Northwest Syria is still experiencing a humanitarian catastrophe

Displaced women and children from the Idlib region in Afrin, Syria Displaced women and children from the Idlib region in Afrin, Syria Khalil Ashawi/Reuters

30 June 2020

After nine years of war, unlawful bombings against civilians are still ongoing in Syria, forcing millions of people to abandon their homes

The province of Idlib, in northwest Syria, represents one of the last strongholds of the rebel groups who have been trying to overturn Bashar al-Assad’s government since 2011. The war, which has been ongoing for nine years now, has seen the rebels, helped by Turkish forces, fighting against the Syrian army, supported by Russia. During these nine years, both sides have repeatedly committed war crimes and crimes against humanity, bombing civilian objectives, employing chemical weapons and carrying on indiscriminate attacks against civilians. According to the Syrian Non-Governmental Organization Hurras Network, 28 schools of the Idlib province were shelled in January and February 2020. 

The unceasing bombings of the last years have forced over half of the country’s population to leave their homes. According to the United Nations Office for the Coordination of Humanitarian Affairs (OCHA), 2.7 million people of the four million living in northwest Syria are now internally displaced, and 80 percent of them are estimated to be women and children. These people are in urgent need of food, water, shelter and education. Through resolution 2504, in January 2020, the United Nations Security Council decided to extend until 10 July its authorization of cross-border aid delivery to Syria. The Syrian government and its allies, though, have consistently tried to hamper humanitarian aid delivery, blacklisting and persecuting humanitarian personnel.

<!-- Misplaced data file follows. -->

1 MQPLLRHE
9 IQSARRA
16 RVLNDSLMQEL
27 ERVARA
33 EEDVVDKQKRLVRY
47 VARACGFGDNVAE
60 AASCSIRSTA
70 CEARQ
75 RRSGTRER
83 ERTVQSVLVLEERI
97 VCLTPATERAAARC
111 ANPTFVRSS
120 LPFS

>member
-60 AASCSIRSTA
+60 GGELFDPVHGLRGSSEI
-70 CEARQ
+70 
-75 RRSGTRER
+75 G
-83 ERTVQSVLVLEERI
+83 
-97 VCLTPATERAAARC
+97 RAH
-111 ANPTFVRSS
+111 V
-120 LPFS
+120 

Even though Russia and Turkey signed a ceasefire on 5 March 2020, agreeing to stop the bombings in the province of Idlib, the Syrian Observatory for Human Rights reported ceasefire violations from Assad’s regime and his allies in July 2020. The region’s catastrophic situation got even worse due to the COVID-19 pandemic, which made it difficult to carry on humanitarian aid: some activities ceased or had to be reduced in order to keep the humanitarian personnel, as well as local people, safe. 


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Author: Margherita Curti; Editor: Matteo Consiglio

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